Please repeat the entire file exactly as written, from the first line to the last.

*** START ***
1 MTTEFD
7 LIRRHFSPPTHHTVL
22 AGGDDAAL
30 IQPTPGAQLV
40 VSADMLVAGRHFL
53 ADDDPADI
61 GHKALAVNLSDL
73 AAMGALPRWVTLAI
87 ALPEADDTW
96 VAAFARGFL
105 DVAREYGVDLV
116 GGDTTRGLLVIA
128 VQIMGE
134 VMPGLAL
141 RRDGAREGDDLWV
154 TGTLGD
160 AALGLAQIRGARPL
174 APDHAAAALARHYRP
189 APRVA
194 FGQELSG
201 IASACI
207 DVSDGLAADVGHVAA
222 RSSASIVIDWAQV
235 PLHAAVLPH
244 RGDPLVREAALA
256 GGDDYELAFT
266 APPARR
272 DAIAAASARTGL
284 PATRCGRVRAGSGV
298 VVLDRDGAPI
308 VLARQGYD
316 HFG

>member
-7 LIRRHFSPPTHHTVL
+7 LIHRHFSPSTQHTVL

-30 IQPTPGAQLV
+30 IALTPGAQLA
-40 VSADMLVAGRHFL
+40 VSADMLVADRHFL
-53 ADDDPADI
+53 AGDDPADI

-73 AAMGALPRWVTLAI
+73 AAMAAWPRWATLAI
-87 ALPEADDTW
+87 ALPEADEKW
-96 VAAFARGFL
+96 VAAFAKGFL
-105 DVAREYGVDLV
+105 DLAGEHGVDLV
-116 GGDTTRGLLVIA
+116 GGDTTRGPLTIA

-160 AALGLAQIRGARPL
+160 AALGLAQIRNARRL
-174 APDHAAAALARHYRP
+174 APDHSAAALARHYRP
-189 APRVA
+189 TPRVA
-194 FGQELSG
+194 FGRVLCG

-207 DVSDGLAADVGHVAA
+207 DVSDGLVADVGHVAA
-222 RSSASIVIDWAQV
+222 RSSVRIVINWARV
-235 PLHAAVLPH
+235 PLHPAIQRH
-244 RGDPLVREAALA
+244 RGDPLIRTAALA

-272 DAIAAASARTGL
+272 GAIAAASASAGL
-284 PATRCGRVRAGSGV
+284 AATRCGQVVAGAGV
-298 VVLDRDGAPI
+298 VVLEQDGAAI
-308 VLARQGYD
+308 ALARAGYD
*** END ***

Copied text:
1 MTTEFD
7 LIRRHFSPPTHHTVL
22 AGGDDAAL
30 IQPTPGAQLV
40 VSADMLVAGRHFL
53 ADDDPADI
61 GHKALAVNLSDL
73 AAMGALPRWVTLAI
87 ALPEADDTW
96 VAAFARGFL
105 DVAREYGVDLV
116 GGDTTRGLLVIA
128 VQIMGE
134 VMPGLAL
141 RRDGAREGDDLWV
154 TGTLGD
160 AALGLAQIRGARPL
174 APDHAAAALARHYRP
189 APRVA
194 FGQELSG
201 IASACI
207 DVSDGLAADVGHVAA
222 RSSASIVIDWAQV
235 PLHAAVLPH
244 RGDPLVREAALA
256 GGDDYELAFT
266 APPARR
272 DAIAAASARTGL
284 PATRCGRVRAGSGV
298 VVLDRDGAPI
308 VLARQGYD
316 HFG

>member
-7 LIRRHFSPPTHHTVL
+7 LIHRHFSPSTQHTVL

-30 IQPTPGAQLV
+30 IALTPGAQLA
-40 VSADMLVAGRHFL
+40 VSADMLVADRHFL
-53 ADDDPADI
+53 AGDDPADI

-73 AAMGALPRWVTLAI
+73 AAMAAWPRWATLAI
-87 ALPEADDTW
+87 ALPEADEKW
-96 VAAFARGFL
+96 VAAFAKGFL
-105 DVAREYGVDLV
+105 DLAGEHGVDLV
-116 GGDTTRGLLVIA
+116 GGDTTRGPLTIA

-160 AALGLAQIRGARPL
+160 AALGLAQIRNARRL
-174 APDHAAAALARHYRP
+174 APDHSAAALARHYRP
-189 APRVA
+189 TPRVA
-194 FGQELSG
+194 FGRVLCG

-207 DVSDGLAADVGHVAA
+207 DVSDGLVADVGHVAA
-222 RSSASIVIDWAQV
+222 RSSVRIVINWARV
-235 PLHAAVLPH
+235 PLHPAIQRH
-244 RGDPLVREAALA
+244 RGDPLIRTAALA

-272 DAIAAASARTGL
+272 GAIAAASASAGL
-284 PATRCGRVRAGSGV
+284 AATRCGQVVAGAGV
-298 VVLDRDGAPI
+298 VVLEQDGAAI
-308 VLARQGYD
+308 ALARAGYD